Last week, we learned exactly what huge potential big data has in politics. Both presidential campaigns relied heavily on huge data sets for everything from identifying donors to potential supporters. Hoping to build the bid dataset for politics, Philadelphia-based startup, ElectNext took a moment to talk about big data, educated voters and the latter.
ElectNext is a civic engagement startup that helps voters identify what issues matter most to them and what candidates best match those preferences. ElectNext can be accessed through any device that supports mobile browsing.
David Zega, National Director of Local Communities at ElectNext took a few moments to talk to us about ElectNext.
Talk to us a little bit about the history of ElectNext
DZ: ElectNext launched in November of 2011. Our founder, Keya Dannenbaum, was in business school at Wharton at the time, having arrived there after years in politics at the international level, nationally in the presidential race of 2008, and locally running a successful campaign for the Mayor of New Haven, CT. Over that time, she observed first hand a real disparity in the levels of knowledge, engagement, and participation in national vs. local level politics.
A year later, our unique data-driven approach and platform, along with our media partnerships, has allowed us to reach more than 1 million unique users in the month of October alone and has made waves for its innovation—most recently as winners of VentureBeat’s DEMO conference in Silicon Valley.
Our partnerships include over 40 news organizations, from the national level like NBC politics and The Washington Post, to the local level like Philly.com, which use our matching technology to enhance their online political coverage. We also power a live display at the National Constitution Center in Philadelphia, which hosts hundreds of thousands of geographically and demographically diverse visitors each year.
Was the product designed with the 2012 elections in mind? What happens after this month? Any plans to continue developing ElectNext?
DZ: Our mission is to help anyone, anywhere engaged on their most important political issues, everyday. What we have built so far on ElectNext is one case of a much broader and more comprehensive experience. Right now our issues cover US federal issues, our politicians are all federal-level candidates, and our one major political event is the upcoming election.
Moving forward, we will be expanding our data so that we can help people connect to issues, politicians and political events not just at the national level and not just during elections, but all the way down to the neighborhood level every day.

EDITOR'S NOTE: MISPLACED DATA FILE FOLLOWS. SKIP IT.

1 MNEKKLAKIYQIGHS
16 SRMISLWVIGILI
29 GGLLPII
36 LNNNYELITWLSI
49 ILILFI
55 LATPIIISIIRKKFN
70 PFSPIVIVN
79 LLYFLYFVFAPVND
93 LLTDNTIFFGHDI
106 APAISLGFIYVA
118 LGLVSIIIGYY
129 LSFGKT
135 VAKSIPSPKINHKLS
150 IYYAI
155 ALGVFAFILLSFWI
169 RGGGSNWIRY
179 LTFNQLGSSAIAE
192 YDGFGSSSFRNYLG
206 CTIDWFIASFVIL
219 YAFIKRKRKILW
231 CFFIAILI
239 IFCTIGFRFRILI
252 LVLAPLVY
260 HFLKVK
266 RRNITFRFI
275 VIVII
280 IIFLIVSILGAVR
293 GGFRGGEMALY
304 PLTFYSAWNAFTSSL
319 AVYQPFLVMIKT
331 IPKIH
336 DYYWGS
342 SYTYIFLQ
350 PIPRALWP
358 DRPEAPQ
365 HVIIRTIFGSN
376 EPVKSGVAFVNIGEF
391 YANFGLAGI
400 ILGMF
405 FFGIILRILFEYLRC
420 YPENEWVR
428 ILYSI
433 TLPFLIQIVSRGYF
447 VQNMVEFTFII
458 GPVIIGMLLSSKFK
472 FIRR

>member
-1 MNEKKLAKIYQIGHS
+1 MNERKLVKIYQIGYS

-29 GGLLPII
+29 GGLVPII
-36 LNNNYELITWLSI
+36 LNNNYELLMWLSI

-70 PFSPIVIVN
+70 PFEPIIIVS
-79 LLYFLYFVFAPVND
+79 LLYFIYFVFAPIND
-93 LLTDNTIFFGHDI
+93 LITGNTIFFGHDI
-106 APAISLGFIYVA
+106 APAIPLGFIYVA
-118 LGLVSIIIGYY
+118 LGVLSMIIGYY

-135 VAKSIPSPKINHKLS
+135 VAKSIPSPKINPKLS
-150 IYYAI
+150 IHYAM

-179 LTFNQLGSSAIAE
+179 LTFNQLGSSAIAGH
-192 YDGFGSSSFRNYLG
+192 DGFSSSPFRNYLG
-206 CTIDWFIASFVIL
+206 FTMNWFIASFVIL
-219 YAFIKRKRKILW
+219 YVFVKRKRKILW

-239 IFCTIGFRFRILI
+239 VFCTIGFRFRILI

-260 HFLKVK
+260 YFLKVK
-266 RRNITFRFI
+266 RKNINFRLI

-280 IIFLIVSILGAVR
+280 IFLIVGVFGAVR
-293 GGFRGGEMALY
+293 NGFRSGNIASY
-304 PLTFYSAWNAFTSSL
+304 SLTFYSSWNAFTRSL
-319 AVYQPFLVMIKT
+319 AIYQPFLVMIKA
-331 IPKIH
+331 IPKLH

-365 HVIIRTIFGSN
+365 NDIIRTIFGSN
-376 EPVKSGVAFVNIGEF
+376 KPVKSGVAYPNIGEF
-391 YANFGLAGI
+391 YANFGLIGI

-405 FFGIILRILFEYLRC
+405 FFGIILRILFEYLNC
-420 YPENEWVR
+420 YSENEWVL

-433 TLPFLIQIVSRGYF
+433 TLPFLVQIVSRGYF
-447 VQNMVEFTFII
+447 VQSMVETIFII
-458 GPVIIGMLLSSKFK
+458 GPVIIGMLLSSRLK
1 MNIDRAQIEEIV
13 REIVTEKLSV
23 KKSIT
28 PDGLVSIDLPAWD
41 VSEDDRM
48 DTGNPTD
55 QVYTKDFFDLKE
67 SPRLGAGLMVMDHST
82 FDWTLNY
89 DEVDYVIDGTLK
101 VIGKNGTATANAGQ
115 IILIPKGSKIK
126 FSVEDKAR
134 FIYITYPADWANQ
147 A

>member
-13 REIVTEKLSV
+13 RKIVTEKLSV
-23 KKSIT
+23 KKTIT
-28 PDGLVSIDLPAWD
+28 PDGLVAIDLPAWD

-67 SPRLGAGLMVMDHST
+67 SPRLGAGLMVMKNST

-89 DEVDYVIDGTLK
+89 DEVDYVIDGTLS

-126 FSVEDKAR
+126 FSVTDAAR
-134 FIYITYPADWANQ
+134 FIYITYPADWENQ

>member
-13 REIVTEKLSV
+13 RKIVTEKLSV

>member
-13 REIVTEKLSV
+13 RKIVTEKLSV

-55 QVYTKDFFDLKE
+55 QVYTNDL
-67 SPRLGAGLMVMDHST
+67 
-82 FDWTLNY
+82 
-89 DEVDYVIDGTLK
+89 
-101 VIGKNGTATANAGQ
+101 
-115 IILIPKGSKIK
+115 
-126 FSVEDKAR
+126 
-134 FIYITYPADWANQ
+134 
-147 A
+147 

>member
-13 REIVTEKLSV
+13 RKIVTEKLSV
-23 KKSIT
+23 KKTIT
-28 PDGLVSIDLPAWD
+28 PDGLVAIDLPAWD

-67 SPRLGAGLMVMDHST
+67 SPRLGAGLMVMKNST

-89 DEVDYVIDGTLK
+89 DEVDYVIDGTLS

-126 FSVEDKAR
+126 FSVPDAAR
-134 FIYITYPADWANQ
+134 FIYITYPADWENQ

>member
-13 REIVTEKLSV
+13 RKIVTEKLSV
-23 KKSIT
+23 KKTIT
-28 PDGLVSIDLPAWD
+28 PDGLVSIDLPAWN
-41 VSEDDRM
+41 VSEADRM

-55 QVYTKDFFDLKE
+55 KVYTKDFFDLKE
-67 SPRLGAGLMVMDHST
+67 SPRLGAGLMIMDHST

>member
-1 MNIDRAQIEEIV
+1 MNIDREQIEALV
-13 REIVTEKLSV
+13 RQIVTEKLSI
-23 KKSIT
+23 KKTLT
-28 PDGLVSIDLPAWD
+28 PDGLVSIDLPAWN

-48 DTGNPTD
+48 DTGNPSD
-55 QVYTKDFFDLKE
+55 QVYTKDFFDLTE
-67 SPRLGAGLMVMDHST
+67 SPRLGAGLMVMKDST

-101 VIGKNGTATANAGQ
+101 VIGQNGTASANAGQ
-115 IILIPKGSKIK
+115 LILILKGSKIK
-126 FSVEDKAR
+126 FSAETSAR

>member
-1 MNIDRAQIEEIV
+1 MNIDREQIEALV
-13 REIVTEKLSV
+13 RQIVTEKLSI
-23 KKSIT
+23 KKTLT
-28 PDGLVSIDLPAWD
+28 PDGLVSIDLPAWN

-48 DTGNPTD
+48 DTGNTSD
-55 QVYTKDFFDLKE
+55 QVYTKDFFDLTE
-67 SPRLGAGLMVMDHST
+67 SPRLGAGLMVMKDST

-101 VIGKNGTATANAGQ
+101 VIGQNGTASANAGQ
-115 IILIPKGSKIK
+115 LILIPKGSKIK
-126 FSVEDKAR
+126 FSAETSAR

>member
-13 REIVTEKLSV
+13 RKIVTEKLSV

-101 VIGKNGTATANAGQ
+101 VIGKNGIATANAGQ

We think that we can have an important impact at the local level because that is where some of our most important issues happen: on a daily basis in our communities. Think community centers and public parks, property taxes and the performance of a neighborhood school. So, we’re on a mission, from the national to the neighborhood level to personalize politics for you.
You guys have a LOT of data to play with. What do you primarily use the data for?
DZ: The biggest technology trend in electoral politics today is big data. Few people know this but the big campaigns operate just like sophisticated marketing or advertising firms. They buy up every possible piece of data on you—your name, age, gender, what you like, what you buy, who your friends are, your home address, your email address, your IP address—so they can deliver, personally for you, the right message through the right medium at the right time.
For us, this naturally raised the question: what do we know about our politicians. Most people can’t even name them and for us that represented a huge data divide and one that we wanted to bridge.
So, at ElectNext, we’re building the big dataset on politicians and putting it together with a recommendation engine, so that anyone, anywhere can use our data and technology to engage on their most important political issues, every day.
To build our political data platform comprehensively and well, we have aggregated and structured tens of millions of data points from a wide variety of sources—interest group ratings, campaign finance records, politicians’ websites and public statements, our expert partners, our users and even directly from politicians themselves—to determine where politicians stand on the issues. On top of this data platform we can build a number of experiences that help people get politically engaged.
How do you plan on using the data to enrich the lives of Philadelphia, specifically?
DZ: As previously mentioned, we believe that we can have an important impact at the local level.
The local level is where issues touch our lives the most. However, it is also at the local level that information and participation is the scarcest. We want to increase the level and extent to which residents here in Philadelphia are informed, engaged, and provided opportunities to participate in the political events and decisions that directly affect their lives, everyday.
What advice can you give to users on using ElectNext for future elections?
DZ: Something we’ve seen time and time again is when a user is surprised by their candidate matching results. Voting decisions are frequently based on political ideology or party affiliation.
At ElectNext, our candidate-matching tool asks users to take stands on issues—not party platforms or loaded questions—concrete issues that are current, relevant, and part of the public debate and agenda.
It’s for this reason that users are sometimes surprised when, based on issue and position alignment, they are matched to a candidate who’s party affiliation is different from their on. My advice to voters is to visit electnext.com and check out our candidate-matching tool. Maybe you’ll be surprised by the results or maybe the results will reaffirm what you already knew. Either way, get informed, get engaged, and be confident in your vote.